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Planning Retirement Online

Family Treasures - Edition 5
May 2004


Family Treasures

Jill Churchill, who writes on antiques and collectables for YOURS magazine, continues her series     

Powder compacts

Remember the powder compact that your mother had on her dressing table? The big names were Coty and Houbigant, and they were in their heyday in the 1920s, when they emerged as a must-have among the Bright Young Things. 

In the Edwardian era, the powder compact, was known as a vanity case, and wasn’t something to be used by nice gels. But the Roaring Twenties changed all that.



If you have a French compact from the 20s, it could be worth 30. A British Yardley’s compact could fetch 25, especially if the original puff is still  there and not too grotty. 


Magical combinations

Bigger ‘vanities’ from the 30s had compartments for lipstick and (very chic) cigarette holders - if yours is still all in one piece you’re looking at upwards of 100.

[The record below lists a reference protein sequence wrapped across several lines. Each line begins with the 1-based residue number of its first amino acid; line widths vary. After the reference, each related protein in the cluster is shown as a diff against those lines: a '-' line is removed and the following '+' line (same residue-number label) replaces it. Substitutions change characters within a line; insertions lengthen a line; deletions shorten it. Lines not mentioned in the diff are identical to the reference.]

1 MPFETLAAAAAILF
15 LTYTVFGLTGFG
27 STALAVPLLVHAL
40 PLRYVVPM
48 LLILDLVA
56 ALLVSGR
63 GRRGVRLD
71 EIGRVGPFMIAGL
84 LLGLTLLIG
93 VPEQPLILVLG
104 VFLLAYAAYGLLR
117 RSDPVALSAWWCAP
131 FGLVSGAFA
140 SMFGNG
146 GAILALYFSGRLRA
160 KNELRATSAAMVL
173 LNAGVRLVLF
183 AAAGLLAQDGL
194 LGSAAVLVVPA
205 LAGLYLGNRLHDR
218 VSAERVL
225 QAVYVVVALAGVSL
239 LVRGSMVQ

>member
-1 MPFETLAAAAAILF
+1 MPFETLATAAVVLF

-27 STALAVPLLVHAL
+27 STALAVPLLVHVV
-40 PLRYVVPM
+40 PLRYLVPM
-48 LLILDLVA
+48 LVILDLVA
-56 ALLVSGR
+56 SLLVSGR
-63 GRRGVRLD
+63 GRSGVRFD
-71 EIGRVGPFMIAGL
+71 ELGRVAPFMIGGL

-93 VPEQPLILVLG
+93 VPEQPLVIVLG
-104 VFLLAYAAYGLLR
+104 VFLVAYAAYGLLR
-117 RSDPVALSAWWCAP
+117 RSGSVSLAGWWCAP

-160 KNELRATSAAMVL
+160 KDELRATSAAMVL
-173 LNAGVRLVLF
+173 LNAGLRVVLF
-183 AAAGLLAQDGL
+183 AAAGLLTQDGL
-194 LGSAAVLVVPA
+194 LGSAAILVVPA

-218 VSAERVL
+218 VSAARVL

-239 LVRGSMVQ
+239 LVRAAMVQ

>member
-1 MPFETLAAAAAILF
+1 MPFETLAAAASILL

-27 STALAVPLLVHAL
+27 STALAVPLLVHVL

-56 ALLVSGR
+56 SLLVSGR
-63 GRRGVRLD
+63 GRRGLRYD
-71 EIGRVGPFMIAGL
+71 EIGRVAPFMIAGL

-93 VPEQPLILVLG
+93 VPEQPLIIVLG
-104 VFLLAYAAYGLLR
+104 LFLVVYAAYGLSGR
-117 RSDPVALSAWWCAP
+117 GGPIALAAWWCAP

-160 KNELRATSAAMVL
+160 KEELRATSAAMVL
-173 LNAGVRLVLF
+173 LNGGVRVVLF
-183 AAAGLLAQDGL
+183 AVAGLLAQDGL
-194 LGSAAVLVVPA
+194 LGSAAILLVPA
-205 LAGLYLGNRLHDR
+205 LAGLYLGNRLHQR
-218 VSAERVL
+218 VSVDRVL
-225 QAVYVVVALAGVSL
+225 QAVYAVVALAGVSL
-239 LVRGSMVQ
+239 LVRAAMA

And a silver or gold hallmark, especially if combined with enamelled decoration, should have you rushing for a proper jeweller’s valuation - check, though,  whether any coloured decoration is really enamel rather than simply lacquer: enamel looks glassy and is heavier, more easily chipped.  An enamelled compact from the 20s could reach 550. A lacquered one of the same age, maybe 50.


End of an era  (and in with the new)

Production stopped in WW2, then boomed again in the 50s, by then more likely to contain pressed or ‘cream’ powder rather than the looser stuff. Plastics came into their own and collectors prefer the earliest ones, where hinges were still metal and the plastic moulding a bit uneven: 180 is a fair price.

From the 50s on, virtually every jewellery maker and fashion house got in on the act. A silver compact by Danish silversmith Georg Jensen fetched 100 at Sotheby’s a few years ago and would be more today.

In Britain, Stratton became the big post-war brand, but they made so many that values haven’t peaked (yet). A simple Stratton might be 20, although a ‘special’ merits more: a 1977 Queen Elizabeth Silver Jubilee commemorative could fetch 55, an early 60s Beatles 125

Maybe a girl doesn’t  ‘go to powder her nose’ any more, but if she goes to an internet website (eg eBay) she’ll see a hundred compacts up for sale, priced in dollars as well as sterling: Americans just love to collect them. 

Previous editions:

Family Treasures - 1

Family Treasures - 2

Family Treasures - 3

Family Treasures - 4

Family Treasures - 5

For subsequent editions - see the laterlife interest index



laterlife interest

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